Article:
November 1, 2020

The Fight of Our Lives

How do we fight viruses?

Peter N. Landless & Zeno L. Charles-Marcel

Q:How do we fight viruses?

A:Virus particles are invisible, about one millionth of an inch in diameter. They don’t have the biochemicals necessary to live; instead, they come to life by finding a suitable host cell, hijacking its life-giving and reproductive machinery and disabling or even destroying it in the process. But in order to invade and infect humans, viruses have to get past a fierce defender, the immune system, which possesses the ability to detect foreign invaders and interpret the telltale “protein signature” on the surface of cells to differentiate and destroy disordered cells.

The first layer of defense against invasion is intact skin and mucous membranes. Viruses can survive on the skin and on mucous membranes and exploit breeches or breaks in their integrity in order to gain entrance to bodily tissues and host cells. (In dengue fever mosquitoes can penetrate the skin and can introduce viral particles directly to the underlying tissue.)

The next layer of defense is tissue beneath the skin’s surface and mucous membranes. The subsurface tissues have spiny-surface cells that are extremely efficient at alerting the rest of the immune system to the presence of foreign material. Specialized cells and chemicals in the skin and subskin tissues provide a highly complex network of interconnected defense surveillance that some scientists have likened to a fortress of old (that is, well-trained troops), an array of weapons, a well-defined battle plan, and contingency strategies that enable rapid and effective dealing with any breach of its walls. This is the innate immune system.

An additional layer of defense is the cell membrane itself. To gain access to the human cell’s interior, viruses must first bind to a compatible receptor on the cell’s surface that’s normally used for some legitimate function. Without an appropriate or available host receptor, viruses cannot enter. This interaction is very specific and determines which hosts, and cells (and organs) within the host, can be infected by a particular virus. Some viruses don’t enter host cells but instead inject their contents inside after attachment to the membrane.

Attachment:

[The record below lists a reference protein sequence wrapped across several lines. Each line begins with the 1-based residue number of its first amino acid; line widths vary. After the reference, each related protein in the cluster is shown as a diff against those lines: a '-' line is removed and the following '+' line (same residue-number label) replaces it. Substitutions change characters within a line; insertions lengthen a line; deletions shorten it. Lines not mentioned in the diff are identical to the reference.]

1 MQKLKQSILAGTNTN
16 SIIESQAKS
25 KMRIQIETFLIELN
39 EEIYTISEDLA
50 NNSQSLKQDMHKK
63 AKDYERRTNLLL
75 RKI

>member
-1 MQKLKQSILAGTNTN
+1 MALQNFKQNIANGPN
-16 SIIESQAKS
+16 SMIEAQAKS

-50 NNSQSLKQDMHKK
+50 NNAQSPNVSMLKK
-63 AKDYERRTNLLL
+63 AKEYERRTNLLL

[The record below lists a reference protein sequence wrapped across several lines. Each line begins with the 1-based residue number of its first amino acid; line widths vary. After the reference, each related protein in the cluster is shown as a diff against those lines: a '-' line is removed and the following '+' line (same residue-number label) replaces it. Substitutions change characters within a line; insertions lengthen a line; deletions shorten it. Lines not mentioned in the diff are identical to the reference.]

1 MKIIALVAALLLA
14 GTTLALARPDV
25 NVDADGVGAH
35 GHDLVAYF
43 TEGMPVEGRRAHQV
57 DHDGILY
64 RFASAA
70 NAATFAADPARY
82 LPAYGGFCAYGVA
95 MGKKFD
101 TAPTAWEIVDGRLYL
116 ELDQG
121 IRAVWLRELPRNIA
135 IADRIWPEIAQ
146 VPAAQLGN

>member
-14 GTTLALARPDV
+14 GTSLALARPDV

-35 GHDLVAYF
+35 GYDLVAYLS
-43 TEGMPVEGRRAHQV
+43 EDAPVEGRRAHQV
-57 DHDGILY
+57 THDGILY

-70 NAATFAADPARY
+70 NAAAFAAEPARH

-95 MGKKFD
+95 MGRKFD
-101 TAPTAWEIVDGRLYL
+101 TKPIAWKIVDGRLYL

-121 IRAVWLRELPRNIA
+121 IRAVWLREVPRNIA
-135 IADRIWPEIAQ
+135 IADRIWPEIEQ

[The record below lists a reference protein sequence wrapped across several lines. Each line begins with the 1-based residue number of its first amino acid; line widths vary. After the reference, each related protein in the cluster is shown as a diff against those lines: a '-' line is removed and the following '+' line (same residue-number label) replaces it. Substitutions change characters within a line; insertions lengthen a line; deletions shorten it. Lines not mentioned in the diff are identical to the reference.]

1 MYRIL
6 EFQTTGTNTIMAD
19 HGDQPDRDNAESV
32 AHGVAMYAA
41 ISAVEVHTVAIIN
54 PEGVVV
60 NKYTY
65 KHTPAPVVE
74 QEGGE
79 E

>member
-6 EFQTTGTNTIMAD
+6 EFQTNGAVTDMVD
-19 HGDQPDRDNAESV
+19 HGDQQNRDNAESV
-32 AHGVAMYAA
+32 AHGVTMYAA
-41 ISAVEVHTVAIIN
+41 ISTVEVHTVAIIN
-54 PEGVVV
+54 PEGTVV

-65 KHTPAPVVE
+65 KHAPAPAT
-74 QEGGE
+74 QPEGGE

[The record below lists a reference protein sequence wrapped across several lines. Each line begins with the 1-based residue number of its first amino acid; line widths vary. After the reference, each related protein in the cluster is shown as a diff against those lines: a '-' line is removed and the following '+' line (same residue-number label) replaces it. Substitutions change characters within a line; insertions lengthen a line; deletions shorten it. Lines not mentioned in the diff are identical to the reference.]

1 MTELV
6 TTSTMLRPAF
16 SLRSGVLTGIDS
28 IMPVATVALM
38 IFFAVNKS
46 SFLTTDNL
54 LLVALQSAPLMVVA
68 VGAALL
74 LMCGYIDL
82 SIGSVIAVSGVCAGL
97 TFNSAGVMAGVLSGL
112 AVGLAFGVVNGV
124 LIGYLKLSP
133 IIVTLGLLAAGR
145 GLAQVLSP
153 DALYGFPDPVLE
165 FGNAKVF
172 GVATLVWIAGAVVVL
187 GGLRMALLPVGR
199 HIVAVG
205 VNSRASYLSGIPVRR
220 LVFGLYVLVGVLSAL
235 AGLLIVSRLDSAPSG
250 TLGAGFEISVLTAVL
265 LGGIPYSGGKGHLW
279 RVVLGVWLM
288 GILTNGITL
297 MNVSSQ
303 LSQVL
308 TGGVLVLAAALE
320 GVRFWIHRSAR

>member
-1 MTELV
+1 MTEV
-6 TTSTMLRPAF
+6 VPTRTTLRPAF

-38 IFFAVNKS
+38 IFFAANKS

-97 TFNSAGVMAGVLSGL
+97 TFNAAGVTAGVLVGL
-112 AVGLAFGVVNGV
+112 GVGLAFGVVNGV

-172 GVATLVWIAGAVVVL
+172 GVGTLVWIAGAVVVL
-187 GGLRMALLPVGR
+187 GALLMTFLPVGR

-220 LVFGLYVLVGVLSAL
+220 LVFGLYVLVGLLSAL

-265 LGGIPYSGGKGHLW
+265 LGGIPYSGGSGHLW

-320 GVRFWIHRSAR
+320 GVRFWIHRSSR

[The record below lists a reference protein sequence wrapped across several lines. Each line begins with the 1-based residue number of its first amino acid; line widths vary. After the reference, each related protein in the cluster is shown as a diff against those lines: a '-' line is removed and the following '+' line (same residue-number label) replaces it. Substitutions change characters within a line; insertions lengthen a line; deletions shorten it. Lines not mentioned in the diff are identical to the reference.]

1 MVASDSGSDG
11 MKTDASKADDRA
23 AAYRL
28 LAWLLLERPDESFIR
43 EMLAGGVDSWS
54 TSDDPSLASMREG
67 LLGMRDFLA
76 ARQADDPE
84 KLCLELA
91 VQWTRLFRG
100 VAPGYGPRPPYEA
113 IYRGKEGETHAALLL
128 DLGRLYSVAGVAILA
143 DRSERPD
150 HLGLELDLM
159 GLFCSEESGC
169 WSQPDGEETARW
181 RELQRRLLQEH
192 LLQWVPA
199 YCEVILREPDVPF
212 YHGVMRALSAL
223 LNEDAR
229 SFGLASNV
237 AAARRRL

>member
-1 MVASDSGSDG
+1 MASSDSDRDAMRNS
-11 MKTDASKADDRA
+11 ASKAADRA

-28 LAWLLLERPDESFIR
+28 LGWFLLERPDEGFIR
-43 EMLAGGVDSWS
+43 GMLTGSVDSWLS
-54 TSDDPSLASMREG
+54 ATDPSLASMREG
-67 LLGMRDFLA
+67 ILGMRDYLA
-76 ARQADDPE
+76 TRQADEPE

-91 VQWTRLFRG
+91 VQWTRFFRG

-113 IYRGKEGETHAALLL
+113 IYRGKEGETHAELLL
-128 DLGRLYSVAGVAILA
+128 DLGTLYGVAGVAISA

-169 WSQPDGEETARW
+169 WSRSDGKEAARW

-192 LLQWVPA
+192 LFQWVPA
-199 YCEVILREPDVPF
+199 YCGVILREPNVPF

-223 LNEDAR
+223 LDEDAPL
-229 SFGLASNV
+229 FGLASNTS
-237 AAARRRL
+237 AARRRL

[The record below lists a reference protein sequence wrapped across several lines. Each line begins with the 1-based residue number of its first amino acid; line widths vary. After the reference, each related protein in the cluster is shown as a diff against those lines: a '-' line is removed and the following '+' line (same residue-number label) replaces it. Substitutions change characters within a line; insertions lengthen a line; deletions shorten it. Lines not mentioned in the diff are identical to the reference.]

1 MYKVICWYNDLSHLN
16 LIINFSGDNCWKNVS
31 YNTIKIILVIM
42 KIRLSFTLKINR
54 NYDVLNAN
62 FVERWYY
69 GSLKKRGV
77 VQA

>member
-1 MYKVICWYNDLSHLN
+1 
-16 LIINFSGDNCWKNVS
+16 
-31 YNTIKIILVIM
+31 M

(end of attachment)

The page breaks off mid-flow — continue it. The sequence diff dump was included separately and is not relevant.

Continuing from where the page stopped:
Once inside, the virus usurps the control center and directs everything toward its own viability through replication. The subsequent barrage of newly replicated viruses in the blood induces a greater immune reaction, and in the process of fighting, the body produces a wide variety of countermeasure chemicals, some of which produce the symptoms of infection.

Fever is evidence of the battle and actually helps the body fight the infection. This phase of the immune response continues until the viruses are eliminated from the body. Specific viruses act differently; for example, the polio virus releases toxins that destroy nerve cells (often leading to paralysis), while HIV (AIDS virus) targets and destroys immune cells, decreasing the body’s ability to defend itself.

General principles to protect ourselves against the invisible offenders include avoiding contact with them, destroying them with soapy water before they enter the body, keeping the immune system functioning optimally through living healthfully and managing stress, and being a loving neighbor by avoiding spreading viruses to others, by God’s grace.

Peter N. Landless, a board-certified nuclear cardiologist, is director of the General Conference Health Ministries Department. Zeno L. Charles-Marcel, a board-certified internist, is an associate director of Adventist Health Ministries at the General Conference.

Peter N. Landless & Zeno L. Charles-Marcel